And sometimes, it doesn't work.
So what's a writer to do with their wonderful square peg and nothing but round holes to stick it in? When the brilliant line of dialogue sounds forced? When the heart-felt scene doesn't make sense? Or the engaging character ends up feeling like a distracting extra?
First, (and this can be the hardest step) accept that it's not going to work. It doesn't matter how great it is, if it doesn't fit into this story, then forcing it to stay will only diminish both sides. When I went to see Logan, I was surprised when they put the Deadpool 2 teaser scene at the front of the movie instead of in the credits like they normally do. But after I watched both, I understood. Without giving any spoilers away, the Deadpool teaser is funny and irreverent while the movie Logan was powerful and intense. If the Deadpool scene had happened after, it would have struck the audience as disrespectful and it would have taken away some of the impact from the finale of the movie.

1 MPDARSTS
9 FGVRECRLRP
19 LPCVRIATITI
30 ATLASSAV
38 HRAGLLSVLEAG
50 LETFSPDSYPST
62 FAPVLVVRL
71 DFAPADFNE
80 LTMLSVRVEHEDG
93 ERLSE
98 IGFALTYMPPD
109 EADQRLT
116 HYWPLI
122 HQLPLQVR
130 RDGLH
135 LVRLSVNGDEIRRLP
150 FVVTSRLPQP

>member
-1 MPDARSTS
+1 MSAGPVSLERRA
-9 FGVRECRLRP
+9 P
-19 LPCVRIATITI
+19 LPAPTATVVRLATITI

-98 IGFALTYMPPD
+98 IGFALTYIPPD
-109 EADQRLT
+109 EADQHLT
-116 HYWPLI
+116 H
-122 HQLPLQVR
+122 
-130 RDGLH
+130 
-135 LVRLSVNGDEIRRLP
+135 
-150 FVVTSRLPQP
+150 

In this case, some timeline editing allowed the audience to see both but that's not always going to be a possibility. Sometimes, a writer just has to surgically remove the awesome, yet troublesome piece. But then what?
The second step is to save it. I always find it easier to edit out my favourites when I know that I'm not getting rid of them, I'm merely putting them aside to feature at a later date. Sometimes that brilliant character can become the hero or heroine of his or her own story. Or the scene can become the dark moment or highlight in the next book (or the one after that). You can always remind yourself that this is not the last story you will ever write, so there will be other opportunities down the road.
But there will be times where no matter the intention, it's just not going to come together. If that is the case, then sometimes it's necessary to just bite the bullet and consign something to the "wish it could have been" drawer. It can be a hurtful event, so give yourself time to emotionally process it. Call a friend, have a glass of wine or emergency chocolate bar, whatever it will take to let you emerge on the other side, ready to battle the blank page once again.